[Spoilers from The Wheel of Time up to the end of The Gathering Storm follow. Read at your own risk.]
So we knew that Rand was somehow destined to die at the rocks of Shayol Ghul, fighting the Dark One, as mentioned several thousand times throughout the series. It’s truly astounding to see the progress Rand has done since he first saw Moiraine at the front of Winespring Inn; from that innocent farmer, whose biggest trouble was the condition of his father’s herd, to some world-dominating mythical evil who ripped an entire castle with its dozens of inhabitants from existence in a moment, just to eliminate one single person.
This immense difference is a topic for another entry, though. What I want to talk about, is different.
OK, this is sort of a more personal entry where I blabber without reaching any kind of conclusion.
When you work for some company, your primary concern probably becomes money. Of course, you might like the people, the work you do, the game you are making. But you need money, and you are working on that game for money. If you aren’t making that game, you will be starving. On top of that, you have resource limitations, like time, money and people. Eventually, the game takes shape around those resource limitations; features added or cut, parts of story being cut, some parts of the game itself being cut, voice-overs being cut etc. Even with all the initial planning and designing, you witness a great deal of sacrifices for the game to be released, and, you guessed it right, to make it bring money.
[Spoilers from The Wheel of Time -up to Lord of Chaos- and Mass Effect 2 follow. Read at your own risk.]
When Rand saw Sulin after returning from Shadar Logoth, she was in all the servant’s white clothes and, actually a servant. I know this ji’e’toh is complicated and mean business. It’s designed to be that way. We saw Rand’s struggles to catch just an understanding of it. He did well enough, apparently. After taking the thought for a couple of moments, and remembering her treating servants like Maidens before leaving for Shadar Logoth (whatever that is supposed to mean), Rand managed to figure out why she was doing so. To be honest, I didn’t (I will be more than glad if someone will be able to shed light upon the matter). Continue reading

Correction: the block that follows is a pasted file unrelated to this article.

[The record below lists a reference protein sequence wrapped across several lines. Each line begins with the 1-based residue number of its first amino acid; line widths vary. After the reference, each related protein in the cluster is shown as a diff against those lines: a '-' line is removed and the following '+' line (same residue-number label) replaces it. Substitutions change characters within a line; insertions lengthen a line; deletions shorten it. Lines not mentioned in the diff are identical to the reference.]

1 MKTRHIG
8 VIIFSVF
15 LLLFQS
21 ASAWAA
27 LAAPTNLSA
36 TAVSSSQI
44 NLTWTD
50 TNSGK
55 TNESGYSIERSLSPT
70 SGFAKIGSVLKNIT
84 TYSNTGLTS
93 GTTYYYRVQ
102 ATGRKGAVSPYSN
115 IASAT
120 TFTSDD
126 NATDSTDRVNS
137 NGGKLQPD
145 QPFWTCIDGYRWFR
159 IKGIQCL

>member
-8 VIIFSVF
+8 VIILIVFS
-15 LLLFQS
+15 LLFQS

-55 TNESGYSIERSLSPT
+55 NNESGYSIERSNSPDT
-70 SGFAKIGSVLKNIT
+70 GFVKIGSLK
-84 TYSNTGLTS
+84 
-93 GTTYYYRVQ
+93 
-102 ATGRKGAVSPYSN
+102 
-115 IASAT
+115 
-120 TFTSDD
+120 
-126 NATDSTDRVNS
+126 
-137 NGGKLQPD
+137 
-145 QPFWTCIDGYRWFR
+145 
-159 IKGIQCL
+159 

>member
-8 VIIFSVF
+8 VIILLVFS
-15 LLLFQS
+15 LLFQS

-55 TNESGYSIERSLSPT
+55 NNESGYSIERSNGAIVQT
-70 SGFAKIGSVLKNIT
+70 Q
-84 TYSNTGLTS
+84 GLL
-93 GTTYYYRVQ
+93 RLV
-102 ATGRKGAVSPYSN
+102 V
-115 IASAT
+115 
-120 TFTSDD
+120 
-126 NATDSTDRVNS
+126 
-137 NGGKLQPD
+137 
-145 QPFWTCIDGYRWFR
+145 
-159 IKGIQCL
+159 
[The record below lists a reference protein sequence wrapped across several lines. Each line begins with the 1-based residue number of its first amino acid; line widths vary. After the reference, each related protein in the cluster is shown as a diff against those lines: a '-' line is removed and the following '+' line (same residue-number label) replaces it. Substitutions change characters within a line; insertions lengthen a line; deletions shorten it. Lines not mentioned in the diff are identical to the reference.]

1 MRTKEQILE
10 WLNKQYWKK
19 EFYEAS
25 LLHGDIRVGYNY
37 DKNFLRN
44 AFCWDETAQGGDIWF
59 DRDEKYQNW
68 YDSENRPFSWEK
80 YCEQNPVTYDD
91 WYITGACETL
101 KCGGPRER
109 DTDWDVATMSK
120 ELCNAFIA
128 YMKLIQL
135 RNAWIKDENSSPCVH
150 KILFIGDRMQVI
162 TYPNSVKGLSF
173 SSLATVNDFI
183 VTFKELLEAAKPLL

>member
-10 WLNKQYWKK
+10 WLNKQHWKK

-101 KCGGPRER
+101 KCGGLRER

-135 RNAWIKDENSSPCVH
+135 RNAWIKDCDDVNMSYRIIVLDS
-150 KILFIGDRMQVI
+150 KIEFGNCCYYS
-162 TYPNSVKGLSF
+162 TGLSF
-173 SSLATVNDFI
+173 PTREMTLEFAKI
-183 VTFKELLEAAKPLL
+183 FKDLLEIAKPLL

Ok, so since Tweets aren’t large enough for me, I decided to write things down here. I wish I wasn’t spending my time trying to chop sentences down to 140 chars up to now and started a blog earlier, but this will have to do.
[Spoilers from The Wheel Of Time -up to Lord of Chaos- follow. Read at your own risk.]
I’m about forty percent through sixth book, Lord Of Chaos, and our main pals have got to possess a certain amount of badassness. All three ta’verens are some sort of lords. Perrin literally rules Two Rivers, Matrim has an army in his hand, which also sounds like a bit… uh… fanatic let’s say, and obviously Rand; he’s an entirely different character now than he used to be in first two books, running of all by himself to Tear was the beginning of madness for him.
But what Nynaeve just did in Salidar was the sort of things I always wanted to do if I were a protagonist of a story who is surrounded by reluctant authority. Continue reading
When you go and think about creating a game, you try to define the experience and visualize things in your mind. There is a scenery which you try to achieve through the development process, a scenery in which you want to make the player… sense the experience you designed. You design all the components of the game pointing in this direction. There is a reason for each.. thing in the game to exist, a reason given by you. Everything that you put in the game together form that experience.
From what I understand, this first “Oh my! That’s totally gonna be so cool!” design, is somewhat personal. People usually fail to deliver this enthusiasm to people around them, so they get the game done by themselves. Or if they are not alone, they get to decide on important matters. The “other” team members are of course contributing to the project, but mostly by doing the tasks given to them.